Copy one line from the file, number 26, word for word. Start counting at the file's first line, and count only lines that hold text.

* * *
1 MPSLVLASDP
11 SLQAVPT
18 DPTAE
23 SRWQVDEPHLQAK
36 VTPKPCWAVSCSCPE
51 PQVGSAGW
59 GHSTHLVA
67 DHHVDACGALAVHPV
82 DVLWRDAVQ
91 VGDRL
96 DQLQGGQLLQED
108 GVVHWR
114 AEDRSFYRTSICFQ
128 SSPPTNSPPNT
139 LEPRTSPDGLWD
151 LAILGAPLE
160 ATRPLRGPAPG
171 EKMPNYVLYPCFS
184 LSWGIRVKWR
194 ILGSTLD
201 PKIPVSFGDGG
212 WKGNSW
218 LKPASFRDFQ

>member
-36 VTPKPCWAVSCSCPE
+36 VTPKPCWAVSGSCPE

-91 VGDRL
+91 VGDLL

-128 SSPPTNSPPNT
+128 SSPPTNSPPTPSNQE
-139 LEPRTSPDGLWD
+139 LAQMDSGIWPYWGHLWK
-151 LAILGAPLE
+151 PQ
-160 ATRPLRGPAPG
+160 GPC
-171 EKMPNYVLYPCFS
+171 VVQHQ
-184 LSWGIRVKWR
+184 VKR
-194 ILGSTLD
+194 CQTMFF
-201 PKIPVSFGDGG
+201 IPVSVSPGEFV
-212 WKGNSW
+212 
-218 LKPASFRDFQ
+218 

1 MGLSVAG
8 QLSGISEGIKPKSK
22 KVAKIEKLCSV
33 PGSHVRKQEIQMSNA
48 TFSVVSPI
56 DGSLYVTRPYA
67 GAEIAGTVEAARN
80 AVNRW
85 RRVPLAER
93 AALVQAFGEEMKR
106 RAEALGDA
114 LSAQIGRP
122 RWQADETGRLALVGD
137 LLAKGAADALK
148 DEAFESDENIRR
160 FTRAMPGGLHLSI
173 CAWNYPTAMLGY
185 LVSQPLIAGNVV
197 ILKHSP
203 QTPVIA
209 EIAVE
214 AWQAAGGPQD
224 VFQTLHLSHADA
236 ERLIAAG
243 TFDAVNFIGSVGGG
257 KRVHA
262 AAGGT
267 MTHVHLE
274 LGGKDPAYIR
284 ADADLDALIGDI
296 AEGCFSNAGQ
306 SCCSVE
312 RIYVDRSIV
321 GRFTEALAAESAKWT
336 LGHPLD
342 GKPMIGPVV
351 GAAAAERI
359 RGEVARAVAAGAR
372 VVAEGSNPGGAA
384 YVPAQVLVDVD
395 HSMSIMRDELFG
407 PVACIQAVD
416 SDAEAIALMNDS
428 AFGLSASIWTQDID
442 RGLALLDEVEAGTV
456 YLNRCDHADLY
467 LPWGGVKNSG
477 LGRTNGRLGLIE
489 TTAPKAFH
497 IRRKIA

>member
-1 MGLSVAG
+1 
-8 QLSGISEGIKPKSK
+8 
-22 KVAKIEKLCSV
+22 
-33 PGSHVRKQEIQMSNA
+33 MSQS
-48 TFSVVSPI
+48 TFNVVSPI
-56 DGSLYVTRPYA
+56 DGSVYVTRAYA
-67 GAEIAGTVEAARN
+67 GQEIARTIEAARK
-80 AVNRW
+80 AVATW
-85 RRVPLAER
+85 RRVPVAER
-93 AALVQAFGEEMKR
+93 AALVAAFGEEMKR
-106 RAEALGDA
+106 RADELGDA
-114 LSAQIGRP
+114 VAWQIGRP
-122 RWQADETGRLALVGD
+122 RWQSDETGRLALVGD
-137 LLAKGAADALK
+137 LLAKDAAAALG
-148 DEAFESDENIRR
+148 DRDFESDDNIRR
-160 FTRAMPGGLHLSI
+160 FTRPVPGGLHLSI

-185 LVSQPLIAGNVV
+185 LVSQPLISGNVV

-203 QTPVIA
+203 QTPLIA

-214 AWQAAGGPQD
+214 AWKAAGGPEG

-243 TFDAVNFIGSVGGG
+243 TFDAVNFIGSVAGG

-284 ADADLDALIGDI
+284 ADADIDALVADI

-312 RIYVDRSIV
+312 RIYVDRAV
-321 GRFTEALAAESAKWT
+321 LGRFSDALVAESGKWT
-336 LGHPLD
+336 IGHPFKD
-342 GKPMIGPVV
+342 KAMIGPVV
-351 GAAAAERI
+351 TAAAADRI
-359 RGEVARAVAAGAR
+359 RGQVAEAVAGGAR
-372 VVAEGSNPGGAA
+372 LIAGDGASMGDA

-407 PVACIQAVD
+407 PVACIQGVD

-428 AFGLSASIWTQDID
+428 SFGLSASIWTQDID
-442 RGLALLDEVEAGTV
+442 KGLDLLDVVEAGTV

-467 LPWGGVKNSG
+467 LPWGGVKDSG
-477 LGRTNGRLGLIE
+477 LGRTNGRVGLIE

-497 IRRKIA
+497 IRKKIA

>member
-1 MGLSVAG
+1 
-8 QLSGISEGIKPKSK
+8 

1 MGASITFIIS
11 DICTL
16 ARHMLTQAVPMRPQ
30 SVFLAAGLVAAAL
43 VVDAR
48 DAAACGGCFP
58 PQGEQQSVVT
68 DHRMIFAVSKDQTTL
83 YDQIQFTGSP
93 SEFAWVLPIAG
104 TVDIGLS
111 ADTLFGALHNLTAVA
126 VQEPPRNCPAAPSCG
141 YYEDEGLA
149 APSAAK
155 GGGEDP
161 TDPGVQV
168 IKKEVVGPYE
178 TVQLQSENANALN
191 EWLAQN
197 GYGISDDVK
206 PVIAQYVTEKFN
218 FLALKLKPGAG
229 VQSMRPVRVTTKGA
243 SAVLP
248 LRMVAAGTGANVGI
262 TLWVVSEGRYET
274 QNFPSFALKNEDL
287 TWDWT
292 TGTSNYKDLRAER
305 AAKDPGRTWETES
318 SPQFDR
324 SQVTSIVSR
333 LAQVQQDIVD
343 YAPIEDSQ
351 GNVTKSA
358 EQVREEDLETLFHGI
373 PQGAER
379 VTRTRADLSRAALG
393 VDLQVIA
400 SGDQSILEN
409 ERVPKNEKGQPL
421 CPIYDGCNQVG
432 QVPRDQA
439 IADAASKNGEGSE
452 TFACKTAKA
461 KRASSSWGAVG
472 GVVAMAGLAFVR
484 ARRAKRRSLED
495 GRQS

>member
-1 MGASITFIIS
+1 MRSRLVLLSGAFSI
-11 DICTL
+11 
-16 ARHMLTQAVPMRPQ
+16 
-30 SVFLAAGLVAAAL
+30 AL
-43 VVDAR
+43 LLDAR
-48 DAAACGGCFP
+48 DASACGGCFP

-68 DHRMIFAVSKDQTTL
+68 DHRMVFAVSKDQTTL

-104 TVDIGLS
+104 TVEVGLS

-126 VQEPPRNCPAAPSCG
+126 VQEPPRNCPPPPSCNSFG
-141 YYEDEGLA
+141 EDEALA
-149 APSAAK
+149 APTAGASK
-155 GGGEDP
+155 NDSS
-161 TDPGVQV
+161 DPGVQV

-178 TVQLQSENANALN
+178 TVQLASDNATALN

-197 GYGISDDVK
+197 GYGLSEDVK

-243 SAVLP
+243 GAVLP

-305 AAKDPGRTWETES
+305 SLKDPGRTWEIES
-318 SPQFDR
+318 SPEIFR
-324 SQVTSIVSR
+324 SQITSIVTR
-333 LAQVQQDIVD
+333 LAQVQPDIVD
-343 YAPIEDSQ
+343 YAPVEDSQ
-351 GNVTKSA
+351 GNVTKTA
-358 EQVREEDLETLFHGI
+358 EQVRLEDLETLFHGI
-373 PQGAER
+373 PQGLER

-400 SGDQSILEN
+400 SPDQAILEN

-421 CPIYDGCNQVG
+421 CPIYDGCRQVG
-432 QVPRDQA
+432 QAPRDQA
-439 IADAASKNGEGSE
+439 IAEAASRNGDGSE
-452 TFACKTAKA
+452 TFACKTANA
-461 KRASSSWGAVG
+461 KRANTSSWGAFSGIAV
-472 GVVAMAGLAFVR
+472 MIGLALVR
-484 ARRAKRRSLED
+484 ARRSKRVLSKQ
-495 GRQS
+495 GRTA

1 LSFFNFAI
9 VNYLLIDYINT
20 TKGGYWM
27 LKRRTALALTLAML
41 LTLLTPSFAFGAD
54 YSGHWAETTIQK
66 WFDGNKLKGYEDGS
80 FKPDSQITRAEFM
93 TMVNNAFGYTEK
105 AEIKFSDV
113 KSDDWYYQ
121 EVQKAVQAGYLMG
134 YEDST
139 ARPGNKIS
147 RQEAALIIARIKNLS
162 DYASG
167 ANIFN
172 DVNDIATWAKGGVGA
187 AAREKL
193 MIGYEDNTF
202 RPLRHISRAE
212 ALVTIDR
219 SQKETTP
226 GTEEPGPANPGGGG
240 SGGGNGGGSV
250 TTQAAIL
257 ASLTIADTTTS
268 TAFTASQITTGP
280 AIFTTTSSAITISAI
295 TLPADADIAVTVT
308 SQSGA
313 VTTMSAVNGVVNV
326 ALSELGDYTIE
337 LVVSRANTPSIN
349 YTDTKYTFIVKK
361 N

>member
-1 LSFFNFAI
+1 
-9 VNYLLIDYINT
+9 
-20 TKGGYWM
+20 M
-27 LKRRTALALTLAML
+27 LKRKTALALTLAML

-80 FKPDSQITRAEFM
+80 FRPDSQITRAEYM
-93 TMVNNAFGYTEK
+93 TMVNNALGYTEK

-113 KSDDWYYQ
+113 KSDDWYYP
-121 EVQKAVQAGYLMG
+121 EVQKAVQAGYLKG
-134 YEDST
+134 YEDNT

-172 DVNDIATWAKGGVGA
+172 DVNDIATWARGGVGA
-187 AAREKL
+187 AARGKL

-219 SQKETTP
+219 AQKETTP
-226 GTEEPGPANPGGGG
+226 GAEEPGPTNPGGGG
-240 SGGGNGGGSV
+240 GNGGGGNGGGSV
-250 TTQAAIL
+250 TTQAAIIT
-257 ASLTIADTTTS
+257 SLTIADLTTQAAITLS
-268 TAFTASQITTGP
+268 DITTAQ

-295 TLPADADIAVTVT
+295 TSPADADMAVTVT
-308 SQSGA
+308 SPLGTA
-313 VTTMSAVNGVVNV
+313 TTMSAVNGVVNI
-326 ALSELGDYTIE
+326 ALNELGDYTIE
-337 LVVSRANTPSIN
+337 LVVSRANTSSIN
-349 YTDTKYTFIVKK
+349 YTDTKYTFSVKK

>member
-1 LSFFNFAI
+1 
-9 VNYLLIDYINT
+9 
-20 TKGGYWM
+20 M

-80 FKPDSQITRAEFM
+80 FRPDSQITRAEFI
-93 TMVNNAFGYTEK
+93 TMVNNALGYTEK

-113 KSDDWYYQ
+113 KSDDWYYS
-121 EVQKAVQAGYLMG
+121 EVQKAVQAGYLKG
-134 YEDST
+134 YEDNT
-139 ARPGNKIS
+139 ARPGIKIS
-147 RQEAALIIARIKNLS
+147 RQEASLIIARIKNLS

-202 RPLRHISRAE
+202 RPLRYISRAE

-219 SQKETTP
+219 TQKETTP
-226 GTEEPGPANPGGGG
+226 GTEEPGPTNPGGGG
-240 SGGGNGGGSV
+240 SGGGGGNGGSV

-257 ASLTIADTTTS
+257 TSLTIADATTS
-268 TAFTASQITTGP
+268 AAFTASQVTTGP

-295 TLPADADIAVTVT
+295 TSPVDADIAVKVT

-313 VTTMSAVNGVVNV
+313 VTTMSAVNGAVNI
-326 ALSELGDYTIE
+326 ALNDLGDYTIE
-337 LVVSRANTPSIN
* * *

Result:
+36 VTPKPCWAVSGSCPE